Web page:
Forward to 2020: The next steps for STPs

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Forward to 2020: The next steps for STPs

Published 3 abril 2017

The end of March saw the publication of 'Next Steps on the NHS Five Year Forward View', dubbed the ‘Delivery Plan' for the NHS to 2020.

Next Steps sets out the priorities for the NHS in terms of service improvement and development, and forms part of NHS England’s business plan for 2017/18. Key areas of focus include urgent and emergency care, general practice, efficiency and prevention.

Next Steps for STPs and Accountable Care Systems

Sustainability and Transformation Plans are to become Sustainability and Transformation ‘Partnerships’ – to transform fragmented local health economies into population-based integrated health systems. Every NHS organisation in an STP will form an STP ‘board’, to include participation from general practice and local government ‘wherever appropriate’. An STP chair / leader will be appointed (or re-appointed) using a fair process, ratified by NHS England and NHS Improvement. NHS England will now be supportive in principle of CCG organisational changes to match STP boundaries where necessary.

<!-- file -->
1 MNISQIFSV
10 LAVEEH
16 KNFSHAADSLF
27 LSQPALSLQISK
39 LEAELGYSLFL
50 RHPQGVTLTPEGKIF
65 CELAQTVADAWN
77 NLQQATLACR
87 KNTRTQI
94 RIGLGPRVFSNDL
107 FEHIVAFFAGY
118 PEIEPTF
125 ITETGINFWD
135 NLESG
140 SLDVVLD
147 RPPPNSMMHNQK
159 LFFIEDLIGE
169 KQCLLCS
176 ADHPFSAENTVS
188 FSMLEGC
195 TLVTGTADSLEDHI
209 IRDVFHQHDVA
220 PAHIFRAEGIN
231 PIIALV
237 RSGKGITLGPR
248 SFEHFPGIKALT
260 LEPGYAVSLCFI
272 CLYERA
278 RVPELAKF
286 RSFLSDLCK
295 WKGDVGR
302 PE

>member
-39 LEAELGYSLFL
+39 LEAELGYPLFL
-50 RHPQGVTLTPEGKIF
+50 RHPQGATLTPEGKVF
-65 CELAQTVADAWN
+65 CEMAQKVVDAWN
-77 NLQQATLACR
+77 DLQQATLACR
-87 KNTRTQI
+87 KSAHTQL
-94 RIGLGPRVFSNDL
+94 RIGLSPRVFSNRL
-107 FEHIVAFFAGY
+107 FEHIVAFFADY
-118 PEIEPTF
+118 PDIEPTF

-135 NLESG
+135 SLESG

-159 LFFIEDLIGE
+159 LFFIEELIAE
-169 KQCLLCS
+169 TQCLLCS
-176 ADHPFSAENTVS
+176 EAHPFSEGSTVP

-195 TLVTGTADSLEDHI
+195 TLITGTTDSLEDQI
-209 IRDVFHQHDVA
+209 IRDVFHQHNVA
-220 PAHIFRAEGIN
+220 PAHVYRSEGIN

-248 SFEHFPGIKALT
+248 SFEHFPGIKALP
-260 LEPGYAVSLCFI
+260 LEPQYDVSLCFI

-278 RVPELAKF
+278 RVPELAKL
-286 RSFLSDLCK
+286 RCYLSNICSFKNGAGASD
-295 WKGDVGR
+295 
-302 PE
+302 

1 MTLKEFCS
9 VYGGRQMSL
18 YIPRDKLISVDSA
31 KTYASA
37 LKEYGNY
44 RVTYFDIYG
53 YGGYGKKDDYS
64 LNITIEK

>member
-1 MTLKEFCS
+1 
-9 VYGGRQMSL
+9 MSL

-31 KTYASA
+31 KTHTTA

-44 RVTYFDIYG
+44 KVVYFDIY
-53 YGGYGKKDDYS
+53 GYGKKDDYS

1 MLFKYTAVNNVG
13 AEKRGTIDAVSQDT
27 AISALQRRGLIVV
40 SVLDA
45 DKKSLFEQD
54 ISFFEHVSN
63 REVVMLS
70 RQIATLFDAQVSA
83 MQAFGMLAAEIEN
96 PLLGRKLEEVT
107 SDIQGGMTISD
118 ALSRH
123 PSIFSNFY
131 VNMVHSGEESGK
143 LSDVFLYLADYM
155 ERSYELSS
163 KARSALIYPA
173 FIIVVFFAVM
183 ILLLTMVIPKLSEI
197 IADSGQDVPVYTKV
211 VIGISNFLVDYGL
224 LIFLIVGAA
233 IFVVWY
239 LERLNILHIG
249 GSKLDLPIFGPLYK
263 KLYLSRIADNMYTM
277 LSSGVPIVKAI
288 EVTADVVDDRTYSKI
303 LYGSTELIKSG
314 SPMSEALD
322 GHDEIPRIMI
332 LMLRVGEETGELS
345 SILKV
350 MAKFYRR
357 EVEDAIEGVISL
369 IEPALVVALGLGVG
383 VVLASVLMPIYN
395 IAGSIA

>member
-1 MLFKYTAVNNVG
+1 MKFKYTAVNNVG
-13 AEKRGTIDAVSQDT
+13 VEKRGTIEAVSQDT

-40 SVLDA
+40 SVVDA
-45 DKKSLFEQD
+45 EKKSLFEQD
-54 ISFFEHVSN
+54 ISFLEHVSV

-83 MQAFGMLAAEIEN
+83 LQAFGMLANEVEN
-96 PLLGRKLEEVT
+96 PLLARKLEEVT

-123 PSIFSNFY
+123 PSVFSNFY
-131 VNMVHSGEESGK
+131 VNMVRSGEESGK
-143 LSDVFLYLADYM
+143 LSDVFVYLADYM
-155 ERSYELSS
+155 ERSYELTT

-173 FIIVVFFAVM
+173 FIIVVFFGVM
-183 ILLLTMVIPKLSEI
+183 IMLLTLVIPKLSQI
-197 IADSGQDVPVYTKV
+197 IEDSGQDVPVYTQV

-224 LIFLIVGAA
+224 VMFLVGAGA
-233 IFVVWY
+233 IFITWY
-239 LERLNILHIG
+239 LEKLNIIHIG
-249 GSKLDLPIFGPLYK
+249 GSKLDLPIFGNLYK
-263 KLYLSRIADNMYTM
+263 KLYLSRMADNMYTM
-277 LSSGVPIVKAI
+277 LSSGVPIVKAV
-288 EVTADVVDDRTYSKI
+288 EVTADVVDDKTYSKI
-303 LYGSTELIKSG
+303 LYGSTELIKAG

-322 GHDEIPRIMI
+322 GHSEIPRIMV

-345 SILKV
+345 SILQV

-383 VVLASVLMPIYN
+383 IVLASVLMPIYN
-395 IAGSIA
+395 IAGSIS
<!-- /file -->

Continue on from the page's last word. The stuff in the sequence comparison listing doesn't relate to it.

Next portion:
The most advanced STPs could become ACSs – described as an ‘evolved’ version of an STP working locally as an integrated health system – and the ‘likely candidates’ for this status are revealed. It is acknowledged that ACSs will require staged implementation, which could be years in the making. To what extent we will see fully fledged ACSs before 2020 remains to be seen.

New language, same challenges

Although the framework under which STPs will evolve (and some will become ACSs) is itself developing, the actual and perceived ‘barriers’ to forming population based health systems made up of several organisations with different governance structures and legal duties remain. As the frontrunner ‘vanguard’ sites have learned, there is a myriad of complex legal, governance and practical issues to be worked through in order to implement these systems, regardless of scale. The governance and decision-making abilities of STPs in particular is complex: there is seemingly no appetite for primary legislation, so the decision-making powers and duties of the individual bodies will remain and need to be respected.

STPs are likely to have to make significant, contentious decisions on a collective basis, whilst ensuring that participant organisations’ various statutory duties are fulfilled. In particular, the importance of community participation and involvement in STP implementation is emphasised in Next Steps, with the most significant proposals required to meet one of three ‘common sense conditions’.

For more information on the issues discussed here, please contact Charlotte Burnett, Hamza Drabu or Graham Lawrence.

Authors

Charlotte Burnett

Charlotte Burnett

Leeds

+44 (0)113 251 4785

Hamza Drabu

Hamza Drabu

London - Walbrook

+44 (0)20 7894 6411

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